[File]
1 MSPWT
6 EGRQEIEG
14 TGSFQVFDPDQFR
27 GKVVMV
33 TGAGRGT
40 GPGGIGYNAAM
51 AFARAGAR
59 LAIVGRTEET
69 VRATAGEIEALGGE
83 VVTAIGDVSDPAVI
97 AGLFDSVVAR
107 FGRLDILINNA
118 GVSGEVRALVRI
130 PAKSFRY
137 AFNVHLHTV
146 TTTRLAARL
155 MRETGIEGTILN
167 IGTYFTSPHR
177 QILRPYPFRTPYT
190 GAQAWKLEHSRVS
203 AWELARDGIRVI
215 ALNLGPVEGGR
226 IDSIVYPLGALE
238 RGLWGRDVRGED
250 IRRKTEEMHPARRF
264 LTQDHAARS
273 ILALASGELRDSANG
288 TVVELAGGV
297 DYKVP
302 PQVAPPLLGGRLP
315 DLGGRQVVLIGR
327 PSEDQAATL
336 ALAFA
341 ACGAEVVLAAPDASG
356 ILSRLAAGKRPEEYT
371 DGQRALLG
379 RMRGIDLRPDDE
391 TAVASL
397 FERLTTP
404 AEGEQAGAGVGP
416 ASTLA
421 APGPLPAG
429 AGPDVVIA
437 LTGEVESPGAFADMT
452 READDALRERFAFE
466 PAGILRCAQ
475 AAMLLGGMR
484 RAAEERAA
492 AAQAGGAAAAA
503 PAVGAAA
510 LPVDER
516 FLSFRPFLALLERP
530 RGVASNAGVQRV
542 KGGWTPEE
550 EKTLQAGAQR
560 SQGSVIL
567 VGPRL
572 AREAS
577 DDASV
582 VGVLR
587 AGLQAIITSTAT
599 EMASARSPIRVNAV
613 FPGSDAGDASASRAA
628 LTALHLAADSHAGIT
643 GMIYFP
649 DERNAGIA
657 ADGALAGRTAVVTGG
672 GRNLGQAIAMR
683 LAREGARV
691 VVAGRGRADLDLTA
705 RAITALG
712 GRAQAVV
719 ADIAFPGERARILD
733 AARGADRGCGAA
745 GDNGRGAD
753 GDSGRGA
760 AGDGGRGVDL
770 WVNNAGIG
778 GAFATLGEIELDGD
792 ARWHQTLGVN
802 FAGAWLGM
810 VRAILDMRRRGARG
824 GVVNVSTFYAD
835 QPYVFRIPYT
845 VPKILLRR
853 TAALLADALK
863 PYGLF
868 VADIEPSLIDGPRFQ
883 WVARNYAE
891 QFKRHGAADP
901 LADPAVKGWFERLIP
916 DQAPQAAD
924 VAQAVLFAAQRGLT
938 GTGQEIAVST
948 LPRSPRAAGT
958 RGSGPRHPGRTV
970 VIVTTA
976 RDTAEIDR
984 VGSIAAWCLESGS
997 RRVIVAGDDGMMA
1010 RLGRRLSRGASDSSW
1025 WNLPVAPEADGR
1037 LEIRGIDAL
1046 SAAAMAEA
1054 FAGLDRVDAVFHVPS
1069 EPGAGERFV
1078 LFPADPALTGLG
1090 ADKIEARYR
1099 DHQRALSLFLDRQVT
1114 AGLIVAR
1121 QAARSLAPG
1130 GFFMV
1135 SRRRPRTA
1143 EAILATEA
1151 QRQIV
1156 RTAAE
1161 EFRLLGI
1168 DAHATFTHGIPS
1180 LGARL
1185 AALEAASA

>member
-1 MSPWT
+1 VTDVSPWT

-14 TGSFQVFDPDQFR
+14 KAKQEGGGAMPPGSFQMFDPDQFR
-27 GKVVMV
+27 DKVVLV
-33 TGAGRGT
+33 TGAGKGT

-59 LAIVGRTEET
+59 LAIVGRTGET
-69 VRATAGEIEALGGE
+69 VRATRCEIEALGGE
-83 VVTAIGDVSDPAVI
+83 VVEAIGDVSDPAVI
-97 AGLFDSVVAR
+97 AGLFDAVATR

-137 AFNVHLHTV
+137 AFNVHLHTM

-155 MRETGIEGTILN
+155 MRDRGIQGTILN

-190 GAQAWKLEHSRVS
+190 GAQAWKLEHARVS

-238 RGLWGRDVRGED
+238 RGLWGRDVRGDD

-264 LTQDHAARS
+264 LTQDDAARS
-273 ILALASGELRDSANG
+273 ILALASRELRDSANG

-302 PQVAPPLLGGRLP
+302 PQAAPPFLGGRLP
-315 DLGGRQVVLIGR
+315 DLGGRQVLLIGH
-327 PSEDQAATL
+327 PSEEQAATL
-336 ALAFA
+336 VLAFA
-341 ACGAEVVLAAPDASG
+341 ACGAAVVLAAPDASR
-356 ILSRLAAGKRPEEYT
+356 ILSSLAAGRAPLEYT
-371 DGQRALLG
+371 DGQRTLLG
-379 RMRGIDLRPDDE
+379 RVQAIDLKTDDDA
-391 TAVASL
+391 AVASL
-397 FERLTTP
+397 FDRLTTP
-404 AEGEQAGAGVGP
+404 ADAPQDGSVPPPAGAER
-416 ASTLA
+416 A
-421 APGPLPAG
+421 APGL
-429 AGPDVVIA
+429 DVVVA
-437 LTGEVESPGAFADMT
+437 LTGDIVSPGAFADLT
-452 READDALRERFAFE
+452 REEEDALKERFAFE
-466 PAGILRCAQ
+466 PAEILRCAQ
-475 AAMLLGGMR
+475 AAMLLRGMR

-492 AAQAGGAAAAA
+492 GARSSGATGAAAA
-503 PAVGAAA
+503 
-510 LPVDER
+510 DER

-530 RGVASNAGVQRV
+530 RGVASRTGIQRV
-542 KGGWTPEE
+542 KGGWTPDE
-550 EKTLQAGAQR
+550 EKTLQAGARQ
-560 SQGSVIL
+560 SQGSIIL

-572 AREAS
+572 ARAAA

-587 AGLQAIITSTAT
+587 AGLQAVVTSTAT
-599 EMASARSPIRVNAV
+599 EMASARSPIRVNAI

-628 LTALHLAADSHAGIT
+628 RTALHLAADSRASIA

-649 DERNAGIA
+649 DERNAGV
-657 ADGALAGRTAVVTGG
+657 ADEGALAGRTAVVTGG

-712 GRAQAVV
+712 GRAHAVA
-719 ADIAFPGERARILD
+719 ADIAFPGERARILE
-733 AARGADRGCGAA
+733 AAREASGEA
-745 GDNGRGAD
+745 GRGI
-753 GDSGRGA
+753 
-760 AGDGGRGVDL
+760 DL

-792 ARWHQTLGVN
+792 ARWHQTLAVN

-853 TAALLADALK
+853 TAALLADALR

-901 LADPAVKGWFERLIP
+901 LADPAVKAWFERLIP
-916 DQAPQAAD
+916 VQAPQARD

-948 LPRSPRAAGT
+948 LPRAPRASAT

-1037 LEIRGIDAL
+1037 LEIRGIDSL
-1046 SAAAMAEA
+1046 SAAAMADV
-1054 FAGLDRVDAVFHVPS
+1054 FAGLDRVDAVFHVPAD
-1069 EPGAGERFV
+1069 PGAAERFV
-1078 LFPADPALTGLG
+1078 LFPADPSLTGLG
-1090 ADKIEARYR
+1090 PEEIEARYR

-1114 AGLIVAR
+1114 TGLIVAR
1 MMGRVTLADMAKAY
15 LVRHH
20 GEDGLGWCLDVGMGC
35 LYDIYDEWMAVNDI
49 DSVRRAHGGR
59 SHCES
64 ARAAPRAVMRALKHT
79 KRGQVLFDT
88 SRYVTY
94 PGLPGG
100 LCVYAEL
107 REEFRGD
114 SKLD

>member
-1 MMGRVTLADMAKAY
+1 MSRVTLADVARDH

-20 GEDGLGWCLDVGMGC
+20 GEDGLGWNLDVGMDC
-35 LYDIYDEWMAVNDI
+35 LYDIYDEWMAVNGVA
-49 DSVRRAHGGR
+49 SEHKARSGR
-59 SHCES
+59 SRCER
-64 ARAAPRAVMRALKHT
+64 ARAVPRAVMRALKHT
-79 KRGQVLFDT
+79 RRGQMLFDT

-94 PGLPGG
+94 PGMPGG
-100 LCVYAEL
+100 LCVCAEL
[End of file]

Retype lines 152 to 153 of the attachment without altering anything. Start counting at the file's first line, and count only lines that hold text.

-315 DLGGRQVVLIGR
+315 DLGGRQVLLIGH